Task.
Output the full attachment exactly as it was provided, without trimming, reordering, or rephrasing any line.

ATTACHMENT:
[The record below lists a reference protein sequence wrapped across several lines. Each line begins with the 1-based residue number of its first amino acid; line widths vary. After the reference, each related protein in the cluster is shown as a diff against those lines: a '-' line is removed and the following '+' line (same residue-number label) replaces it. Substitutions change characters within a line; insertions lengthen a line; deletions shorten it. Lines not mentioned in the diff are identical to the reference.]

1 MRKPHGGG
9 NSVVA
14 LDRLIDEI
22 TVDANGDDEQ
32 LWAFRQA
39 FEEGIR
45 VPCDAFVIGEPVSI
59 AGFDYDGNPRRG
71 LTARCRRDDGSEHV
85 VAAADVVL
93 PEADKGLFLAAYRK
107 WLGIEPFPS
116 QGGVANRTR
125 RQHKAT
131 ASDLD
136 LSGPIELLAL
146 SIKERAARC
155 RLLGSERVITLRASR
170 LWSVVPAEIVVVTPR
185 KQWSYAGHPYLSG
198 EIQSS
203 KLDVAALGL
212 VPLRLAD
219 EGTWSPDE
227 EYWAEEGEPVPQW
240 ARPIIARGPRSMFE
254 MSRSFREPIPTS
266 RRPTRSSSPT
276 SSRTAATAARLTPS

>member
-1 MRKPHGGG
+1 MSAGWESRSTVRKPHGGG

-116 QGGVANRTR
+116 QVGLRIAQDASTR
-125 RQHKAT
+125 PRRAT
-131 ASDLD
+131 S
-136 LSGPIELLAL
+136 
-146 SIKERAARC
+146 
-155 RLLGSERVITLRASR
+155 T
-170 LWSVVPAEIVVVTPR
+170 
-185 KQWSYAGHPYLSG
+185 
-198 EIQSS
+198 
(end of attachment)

[The record below lists a reference protein sequence wrapped across several lines. Each line begins with the 1-based residue number of its first amino acid; line widths vary. After the reference, each related protein in the cluster is shown as a diff against those lines: a '-' line is removed and the following '+' line (same residue-number label) replaces it. Substitutions change characters within a line; insertions lengthen a line; deletions shorten it. Lines not mentioned in the diff are identical to the reference.]

1 MRKPHGGG
9 NSVVA
14 LDRLIDEI
22 TVDANGDDEQ
32 LWAFRQA
39 FEEGIR
45 VPCDAFVIGEPVSI
59 AGFDYDGNPRRG
71 LTARCRRDDGSEHV
85 VAAADVVL
93 PEADKGLFLAAYRK
107 WLGIEPFPS
116 QGGVANRTR
125 RQHKAT
131 ASDLD
136 LSGPIELLAL
146 SIKERAARC
155 RLLGSERVITLRASR
170 LWSVVPAEIVVVTPR
185 KQWSYAGHPYLSG
198 EIQSS
203 KLDVAALGL
212 VPLRLAD
219 EGTWSPDE
227 EYWAEEGEPVPQW
240 ARPIIARGPRSMFE
254 MSRSFREPIPTS
266 RRPTRSSSPT
276 SSRTAATAARLTPS

>member
-1 MRKPHGGG
+1 MSAGWESRSTVRKPHGGG

-116 QGGVANRTR
+116 QVGLRIAQDASTR
-125 RQHKAT
+125 PRRAT
-131 ASDLD
+131 S
-136 LSGPIELLAL
+136 
-146 SIKERAARC
+146 
-155 RLLGSERVITLRASR
+155 T
-170 LWSVVPAEIVVVTPR
+170 
-185 KQWSYAGHPYLSG
+185 
-198 EIQSS
+198 